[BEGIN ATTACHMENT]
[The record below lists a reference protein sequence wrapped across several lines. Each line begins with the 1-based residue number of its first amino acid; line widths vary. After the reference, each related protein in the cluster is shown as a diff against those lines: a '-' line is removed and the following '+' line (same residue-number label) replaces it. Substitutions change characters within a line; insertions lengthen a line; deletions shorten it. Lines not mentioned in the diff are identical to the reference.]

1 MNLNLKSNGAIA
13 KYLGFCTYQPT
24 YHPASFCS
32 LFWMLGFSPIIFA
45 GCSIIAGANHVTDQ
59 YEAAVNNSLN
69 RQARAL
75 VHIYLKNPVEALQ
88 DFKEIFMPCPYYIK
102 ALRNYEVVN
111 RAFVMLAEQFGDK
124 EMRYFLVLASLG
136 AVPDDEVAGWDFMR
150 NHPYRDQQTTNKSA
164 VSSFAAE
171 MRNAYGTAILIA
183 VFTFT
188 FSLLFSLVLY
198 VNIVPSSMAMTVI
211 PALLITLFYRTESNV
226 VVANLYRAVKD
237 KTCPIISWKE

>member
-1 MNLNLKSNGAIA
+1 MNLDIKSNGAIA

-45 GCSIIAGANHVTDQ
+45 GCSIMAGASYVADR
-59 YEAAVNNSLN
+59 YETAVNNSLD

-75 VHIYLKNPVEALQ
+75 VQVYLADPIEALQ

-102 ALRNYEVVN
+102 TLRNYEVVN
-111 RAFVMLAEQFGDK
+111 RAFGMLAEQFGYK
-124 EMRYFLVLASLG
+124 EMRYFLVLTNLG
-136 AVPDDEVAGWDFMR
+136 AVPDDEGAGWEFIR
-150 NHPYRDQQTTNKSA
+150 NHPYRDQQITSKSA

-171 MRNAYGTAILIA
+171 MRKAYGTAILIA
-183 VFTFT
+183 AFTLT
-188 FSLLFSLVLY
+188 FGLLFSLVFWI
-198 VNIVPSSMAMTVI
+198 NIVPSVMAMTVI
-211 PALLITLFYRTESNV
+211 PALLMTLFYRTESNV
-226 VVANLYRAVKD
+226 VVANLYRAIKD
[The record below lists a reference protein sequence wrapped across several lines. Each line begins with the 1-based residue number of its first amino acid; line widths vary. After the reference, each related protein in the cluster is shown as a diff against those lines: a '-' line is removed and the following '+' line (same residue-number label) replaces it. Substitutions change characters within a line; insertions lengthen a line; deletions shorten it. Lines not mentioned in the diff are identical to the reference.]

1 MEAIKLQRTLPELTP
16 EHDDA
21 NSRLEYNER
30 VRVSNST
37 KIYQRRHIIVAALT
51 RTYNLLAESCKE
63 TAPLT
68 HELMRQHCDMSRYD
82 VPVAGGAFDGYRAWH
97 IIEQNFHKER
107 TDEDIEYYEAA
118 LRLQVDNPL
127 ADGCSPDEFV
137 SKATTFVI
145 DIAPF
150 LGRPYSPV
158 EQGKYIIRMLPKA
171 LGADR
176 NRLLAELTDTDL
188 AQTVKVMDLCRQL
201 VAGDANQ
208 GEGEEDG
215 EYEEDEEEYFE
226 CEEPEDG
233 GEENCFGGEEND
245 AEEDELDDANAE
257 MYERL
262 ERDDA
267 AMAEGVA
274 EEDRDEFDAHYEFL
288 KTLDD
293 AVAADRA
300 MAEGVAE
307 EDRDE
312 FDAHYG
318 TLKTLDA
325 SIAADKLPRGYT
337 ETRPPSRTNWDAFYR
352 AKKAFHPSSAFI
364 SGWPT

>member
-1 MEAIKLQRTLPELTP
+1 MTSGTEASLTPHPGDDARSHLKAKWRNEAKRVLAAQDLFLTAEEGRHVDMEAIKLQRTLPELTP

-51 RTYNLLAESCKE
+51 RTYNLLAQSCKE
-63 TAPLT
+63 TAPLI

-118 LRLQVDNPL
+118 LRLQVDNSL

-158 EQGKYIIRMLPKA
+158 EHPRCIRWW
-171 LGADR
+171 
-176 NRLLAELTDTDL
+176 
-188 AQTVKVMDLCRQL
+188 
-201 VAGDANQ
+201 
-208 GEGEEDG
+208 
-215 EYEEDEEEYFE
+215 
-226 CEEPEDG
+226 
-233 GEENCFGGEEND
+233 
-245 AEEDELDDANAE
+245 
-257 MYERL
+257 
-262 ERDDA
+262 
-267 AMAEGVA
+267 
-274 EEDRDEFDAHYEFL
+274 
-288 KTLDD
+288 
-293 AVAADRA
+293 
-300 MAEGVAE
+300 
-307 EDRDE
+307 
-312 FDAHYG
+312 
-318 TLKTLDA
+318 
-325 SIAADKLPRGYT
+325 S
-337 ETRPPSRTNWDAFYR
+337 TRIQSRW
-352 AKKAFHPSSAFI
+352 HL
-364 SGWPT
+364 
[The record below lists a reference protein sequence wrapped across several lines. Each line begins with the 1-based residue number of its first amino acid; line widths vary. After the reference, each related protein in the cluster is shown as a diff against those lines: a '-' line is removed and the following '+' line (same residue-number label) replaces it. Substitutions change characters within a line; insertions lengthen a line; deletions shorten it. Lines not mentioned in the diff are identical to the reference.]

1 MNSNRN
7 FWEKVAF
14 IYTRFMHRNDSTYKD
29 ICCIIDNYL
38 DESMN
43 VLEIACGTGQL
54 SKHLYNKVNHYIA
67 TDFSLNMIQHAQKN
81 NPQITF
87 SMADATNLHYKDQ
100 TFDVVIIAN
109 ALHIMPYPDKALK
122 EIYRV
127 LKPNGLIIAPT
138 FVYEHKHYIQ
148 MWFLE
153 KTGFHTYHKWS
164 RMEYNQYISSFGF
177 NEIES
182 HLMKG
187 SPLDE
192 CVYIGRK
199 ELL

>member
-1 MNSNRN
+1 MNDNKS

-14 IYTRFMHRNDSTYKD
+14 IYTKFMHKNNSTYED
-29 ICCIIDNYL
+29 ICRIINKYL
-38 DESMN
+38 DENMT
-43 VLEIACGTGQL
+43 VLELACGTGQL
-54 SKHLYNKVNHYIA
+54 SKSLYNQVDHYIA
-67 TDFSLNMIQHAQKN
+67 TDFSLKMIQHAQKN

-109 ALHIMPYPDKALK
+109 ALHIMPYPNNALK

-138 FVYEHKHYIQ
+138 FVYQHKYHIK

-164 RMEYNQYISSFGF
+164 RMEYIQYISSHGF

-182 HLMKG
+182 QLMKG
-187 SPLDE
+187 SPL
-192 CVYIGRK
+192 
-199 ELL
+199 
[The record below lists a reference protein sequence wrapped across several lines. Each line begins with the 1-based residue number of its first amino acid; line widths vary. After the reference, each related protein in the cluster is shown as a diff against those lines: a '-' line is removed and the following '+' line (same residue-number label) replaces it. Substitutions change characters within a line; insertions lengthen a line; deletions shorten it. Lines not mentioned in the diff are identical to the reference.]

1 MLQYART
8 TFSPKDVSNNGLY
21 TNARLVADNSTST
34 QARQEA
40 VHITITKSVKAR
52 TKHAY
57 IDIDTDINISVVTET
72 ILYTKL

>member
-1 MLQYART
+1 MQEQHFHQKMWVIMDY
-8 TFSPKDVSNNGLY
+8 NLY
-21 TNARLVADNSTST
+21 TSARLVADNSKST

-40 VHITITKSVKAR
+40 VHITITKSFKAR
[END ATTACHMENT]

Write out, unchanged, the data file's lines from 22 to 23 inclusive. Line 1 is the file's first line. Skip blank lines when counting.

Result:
226 VVANLYRAVKD
237 KTCPIISWKE